Sharing Talking And Giving

Sharing, Talking, and Giving: Relief of Social Tensions Among the !Kung
Lorna Marshall

This chapter describes customs practiced by the !Kung which help them to avoid situations that are likely to arouse ill will and hostility among individuals within bands and between bands. My observations were made among !Kung in the Nyae Nyae area in Namibia (South West Africa). Two customs which I consider to be especially important and which I describe in detail are meat-sharing and gift-giving. I discuss also the ways in which mannerliness, the custom of talking out grievances, the customs of borrowing and lending and of not stealing function to prevent tension from building up dangerously between members of a group and help to bring about peaceful relationships. The common human needs for cooperation and companionship are particularly apparent among the !Kung. An individual never lives alone nor does a single nuclear family live alone. All live in bands composed of several families joined by consanguineous or affinal bonds. The arduous hunting-gathering life would be insupportable for a single person or a single nuclear family without the cooperation and companionship of the larger group. Moreover, in this society, the ownership of the resources of plant foods and waterholes and the utilization of them are organized through the band structure, and individuals have rights to the resources through their band affiliation.(1) Thus, the !Kung are dependent for their living on belonging to a band. They must belong; they can live no other way. They are also extremely dependent emotionally on the sense of belonging and on companionship. Separation and loneliness are unendurable to them. I believe their wanting to belong and be near is actually visible in the way families cluster together in an encampment and in the way they sit huddled together, often touching someone, shoulder against
shoulder, ankle across ankle. Security and comfort for them lie in their belonging to their group, free from the threat of rejection and hostility.
Their security and comfort must be achieved side-by-side with self-interest and much jealous watchfulness. Altruism, kindness, sympathy, or genuine generosity were not qualities that I observed often in their behavior. However, these qualities were not entirely lacking, especially between parents and offspring, between siblings, and between spouses. One mother carried her sick adult daughter on her back for three days in searing summer heat for us to give her medicine. N/haka carried her lame son, Lame ≠Gau, for years. Gau clucked and fussed over his second wife, Hwan//ka, when she was sick. When !'Ku had a baby, her sister, /Ti!kai, gathered food for her for five days. On the other hand, people do not generally help each other. They laugh when the lame man, !Xam, falls down and do not help him up. !'Ku's jealous eyes were like those of a viper when we gave more attention to her husband, ≠Toma, than to her on one occasion because he was much more ill than she. And, in the extreme, there was a report from the 1958 Marshall expedition of an instance of apparently callous indifference in one band on the part of some young relatives to a dying, old, childless woman, an old aunt, when her sister with whom she lived had died.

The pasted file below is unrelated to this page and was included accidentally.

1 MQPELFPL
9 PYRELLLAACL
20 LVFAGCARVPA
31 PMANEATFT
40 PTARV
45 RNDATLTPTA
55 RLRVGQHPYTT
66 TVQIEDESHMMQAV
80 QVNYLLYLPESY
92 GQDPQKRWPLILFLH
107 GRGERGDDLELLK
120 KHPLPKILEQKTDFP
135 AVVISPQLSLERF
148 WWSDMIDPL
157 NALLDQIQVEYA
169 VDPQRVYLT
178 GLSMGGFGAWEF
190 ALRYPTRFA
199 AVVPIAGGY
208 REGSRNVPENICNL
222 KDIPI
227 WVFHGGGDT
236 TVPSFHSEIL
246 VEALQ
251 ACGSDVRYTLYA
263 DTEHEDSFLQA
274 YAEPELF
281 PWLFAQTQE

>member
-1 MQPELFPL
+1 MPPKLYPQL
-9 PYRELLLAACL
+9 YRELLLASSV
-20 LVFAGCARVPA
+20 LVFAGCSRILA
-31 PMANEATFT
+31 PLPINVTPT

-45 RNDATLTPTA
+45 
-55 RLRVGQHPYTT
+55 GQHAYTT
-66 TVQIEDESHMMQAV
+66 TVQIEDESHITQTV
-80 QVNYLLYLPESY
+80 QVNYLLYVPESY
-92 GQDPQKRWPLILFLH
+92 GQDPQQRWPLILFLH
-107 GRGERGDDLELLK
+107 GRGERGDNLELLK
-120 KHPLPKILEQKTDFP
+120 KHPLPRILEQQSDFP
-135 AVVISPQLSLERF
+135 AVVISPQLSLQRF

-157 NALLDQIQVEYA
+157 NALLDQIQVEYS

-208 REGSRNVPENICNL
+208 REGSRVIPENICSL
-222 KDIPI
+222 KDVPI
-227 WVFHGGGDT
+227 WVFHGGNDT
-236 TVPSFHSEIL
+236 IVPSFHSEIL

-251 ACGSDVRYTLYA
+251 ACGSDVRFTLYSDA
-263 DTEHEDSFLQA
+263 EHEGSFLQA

Occasions when tempers have got out of control are remembered with awe. The deadly poisoned arrows are always at hand. Men have killed each other with them in quarrels—though rarely—and the !Kung fear fighting with a conscious and active fear. They speak about it often. Any expression of discord ("bad words") makes them uneasy. Their desire to avoid both hostility and rejection leads them to conform in high degree to the unspoken social laws. I think that most !Kung cannot bear the sense of rejection that even mild disapproval makes them feel. If they do deviate, they usually yield readily to expressed group opinion and reform their ways. They also conform strictly to certain specific useful customs that are instruments for avoiding discord.